Choosing beef without visible fat, trimming fat that you do see, and draining fat from the pan before serving can also help reduce the amount of fat when eating or cooking steak. So it’s possible that Mr. Big was enjoying steak as responsibly as he could, at least some of the time. Plus, early on in the episode, he and Carrie have a little repartee about the type of salmon she’d bought for dinner. It’s a notably omega-3-rich pick that the nutrition and medical fields widely consider anti-inflammatory and protective for the heart, and it was clear based on the conversation that this wasn’t their first time enjoying it together.
Alcohol is another tricky subject when it comes to heart health. Some studies suggest moderate alcohol use (two drinks or fewer per day for men, one drink or fewer per day for women) may actually be associated with lower heart disease risk, according to Johns Hopkins Medicine. Many potentially positive findings in this arena center on red wine specifically, which Mr. Big (who at one point in the show owned a vineyard in Napa) has been known to enjoy. But the relationship isn’t necessarily causal—for instance, as Johns Hopkins Medicine points out, it’s possible that people who regularly drink red wine may have higher incomes overall, which is tied to increased access to healthy foods. While the jury’s still out in that realm, it is clear that heavy drinking (more than 15 drinks a week for men and more than 8 drinks a week for women, per the CDC) can lead to high blood pressure, heart failure, and stroke.
Mr. Big’s weekly cigar habit has even fewer redeeming qualities. According to the CDC, smoking causes 25% of cardiovascular disease deaths. It can raise triglycerides (a type of fat) in your blood, lower your body’s “good” (HDL) cholesterol, make your blood more likely to clot and block blood flow to your heart and brain, damage cells lining the blood vessels, increase plaque buildup in blood vessels, and cause your blood vessels to thicken and narrow. And unfortunately, smoking harms more than the person doing it. Secondhand smoke is responsible for nearly 34,000 early deaths from coronary heart disease in the U.S. every year in nonsmokers.
OK, OK, so what about the big question: Could Mr. Big’s high-intensity Peloton ride really have killed him? Maybe—but probably not. First, consistent physical activity is definitely great for your heart. The general healthy-living guidelines for adults include getting about two hours and 30 minutes every week of moderate-intensity exercise, like going for a speedy walk or—yes!—cycling, per the CDC. Ryan Reynolds, of all people, made this point in a frankly wild ad Peloton posted to Twitter on December 12 when the internet was still reeling from Mr. Big’s death. The video shows Mr. Big looking quite alive and well in front of a romantic crackling fireplace with none other than Allegra, the Peloton instructor from that fateful ride. In the video, produced by Reynolds’s Maximum Effort agency, Reynolds says, “And just like that, the world was reminded that regular cycling stimulates and improves your heart, lungs, and circulation, regular cycling, reducing your risk of cardiovascular diseases.”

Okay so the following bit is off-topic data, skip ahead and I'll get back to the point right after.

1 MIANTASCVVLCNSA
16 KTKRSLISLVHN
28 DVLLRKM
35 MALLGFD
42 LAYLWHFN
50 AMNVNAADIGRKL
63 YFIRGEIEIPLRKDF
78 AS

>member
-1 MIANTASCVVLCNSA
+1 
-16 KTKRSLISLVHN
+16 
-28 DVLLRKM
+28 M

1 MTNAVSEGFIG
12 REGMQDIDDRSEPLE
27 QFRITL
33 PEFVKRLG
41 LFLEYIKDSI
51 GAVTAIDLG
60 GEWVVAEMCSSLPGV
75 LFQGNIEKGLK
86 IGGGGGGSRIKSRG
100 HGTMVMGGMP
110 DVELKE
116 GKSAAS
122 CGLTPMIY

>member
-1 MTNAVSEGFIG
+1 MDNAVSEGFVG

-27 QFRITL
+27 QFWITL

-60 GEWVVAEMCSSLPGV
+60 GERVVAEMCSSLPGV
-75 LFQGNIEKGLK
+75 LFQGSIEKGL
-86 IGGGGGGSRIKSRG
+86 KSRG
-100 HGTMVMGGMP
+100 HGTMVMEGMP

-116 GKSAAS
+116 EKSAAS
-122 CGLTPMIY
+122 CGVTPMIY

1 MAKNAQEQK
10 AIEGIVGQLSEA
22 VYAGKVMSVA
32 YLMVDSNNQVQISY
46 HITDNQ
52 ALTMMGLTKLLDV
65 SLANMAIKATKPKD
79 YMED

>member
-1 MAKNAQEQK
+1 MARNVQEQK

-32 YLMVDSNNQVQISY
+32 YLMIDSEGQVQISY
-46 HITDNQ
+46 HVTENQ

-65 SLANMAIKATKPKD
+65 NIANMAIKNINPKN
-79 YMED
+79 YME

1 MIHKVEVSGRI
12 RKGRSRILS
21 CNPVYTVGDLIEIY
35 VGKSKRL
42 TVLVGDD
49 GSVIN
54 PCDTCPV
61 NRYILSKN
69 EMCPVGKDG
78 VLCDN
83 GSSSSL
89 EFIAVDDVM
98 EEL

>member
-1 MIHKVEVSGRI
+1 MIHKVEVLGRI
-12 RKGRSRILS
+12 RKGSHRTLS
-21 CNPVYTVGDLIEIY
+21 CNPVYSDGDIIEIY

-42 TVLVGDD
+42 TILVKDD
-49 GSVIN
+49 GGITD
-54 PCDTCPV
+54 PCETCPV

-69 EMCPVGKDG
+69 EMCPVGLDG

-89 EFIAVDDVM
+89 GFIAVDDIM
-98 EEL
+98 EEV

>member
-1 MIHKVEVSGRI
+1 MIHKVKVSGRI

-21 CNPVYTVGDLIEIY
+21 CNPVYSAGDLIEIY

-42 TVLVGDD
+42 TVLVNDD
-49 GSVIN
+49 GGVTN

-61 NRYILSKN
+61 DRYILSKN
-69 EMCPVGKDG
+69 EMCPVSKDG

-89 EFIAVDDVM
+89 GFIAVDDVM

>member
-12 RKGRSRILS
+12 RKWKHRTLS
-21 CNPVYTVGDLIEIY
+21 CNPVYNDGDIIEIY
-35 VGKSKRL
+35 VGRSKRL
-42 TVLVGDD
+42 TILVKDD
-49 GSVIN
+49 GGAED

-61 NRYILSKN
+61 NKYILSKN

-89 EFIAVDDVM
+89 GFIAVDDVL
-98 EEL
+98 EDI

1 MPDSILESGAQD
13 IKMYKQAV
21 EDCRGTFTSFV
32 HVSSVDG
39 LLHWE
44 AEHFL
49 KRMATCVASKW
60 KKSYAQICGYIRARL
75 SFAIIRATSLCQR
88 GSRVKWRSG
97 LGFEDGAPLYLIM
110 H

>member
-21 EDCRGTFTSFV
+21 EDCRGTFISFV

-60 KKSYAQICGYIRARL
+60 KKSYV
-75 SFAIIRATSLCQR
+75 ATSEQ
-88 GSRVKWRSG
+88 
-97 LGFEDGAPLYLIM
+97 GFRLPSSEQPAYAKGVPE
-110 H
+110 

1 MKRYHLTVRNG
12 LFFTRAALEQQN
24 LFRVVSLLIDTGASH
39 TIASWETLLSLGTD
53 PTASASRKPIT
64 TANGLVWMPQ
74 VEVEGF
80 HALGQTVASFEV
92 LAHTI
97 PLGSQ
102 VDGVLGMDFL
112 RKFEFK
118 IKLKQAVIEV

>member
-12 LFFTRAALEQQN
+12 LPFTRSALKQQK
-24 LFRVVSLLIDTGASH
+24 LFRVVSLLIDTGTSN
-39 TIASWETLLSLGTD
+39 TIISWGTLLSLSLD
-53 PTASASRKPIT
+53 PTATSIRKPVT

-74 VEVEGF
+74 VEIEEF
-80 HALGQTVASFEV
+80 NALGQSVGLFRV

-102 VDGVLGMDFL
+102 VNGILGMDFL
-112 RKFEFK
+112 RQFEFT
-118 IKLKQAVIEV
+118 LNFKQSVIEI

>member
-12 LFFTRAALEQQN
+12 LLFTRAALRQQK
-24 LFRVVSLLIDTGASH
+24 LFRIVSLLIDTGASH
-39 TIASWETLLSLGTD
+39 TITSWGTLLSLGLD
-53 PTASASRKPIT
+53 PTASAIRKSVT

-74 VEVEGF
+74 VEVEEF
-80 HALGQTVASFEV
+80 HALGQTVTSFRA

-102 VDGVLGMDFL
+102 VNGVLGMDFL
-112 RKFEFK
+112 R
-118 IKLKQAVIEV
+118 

Honestly, he’s not wrong. As SELF has previously reported, improved cardiovascular health is one of the core benefits you can get from a regular cycling habit. But what about high-intensity exercise specifically in people with a history of heart disease? The answer there is a little murkier. In a 2020 scientific statement by the American Heart Association (AHA) published in the journal Circulation, experts evaluated 300 studies that measured the effects of vigorous-to-high intensity exercise. Their findings suggest that although physical activity is good for heart health overall, suddenly engaging in vigorous and high-intensity exercise may increase the relative risk of cardiovascular events in people who have heart disease—especially if those people are typically sedentary. But Mr. Big had been cleared by his doctor to take on such a regimen, and his heart attack happened after his 1,000th ride—so clearly hopping on the bike was a well-worn habit for him by that time. (Also, Carrie joked that he had a love affair with his Peloton trainer, which makes Peloton’s follow-up Twitter video particularly on the nose.)
The…big…takeaway is that, like many of us, it seems Mr. Big’s life involved a range of activities on the “healthy” spectrum. And that while Peloton may have appeared to be the culprit of his apparent death, any type of exercise—cycling or otherwise—is overall a great activity for heart health, especially when ramped up over time (and in consultation with a doctor when needed). After his many years of romantic hijinks, none of us should be surprised if Mr. Big actually faked his death to abscond with his Peloton instructor, yet again leaving Carrie to pick up the pieces on her own.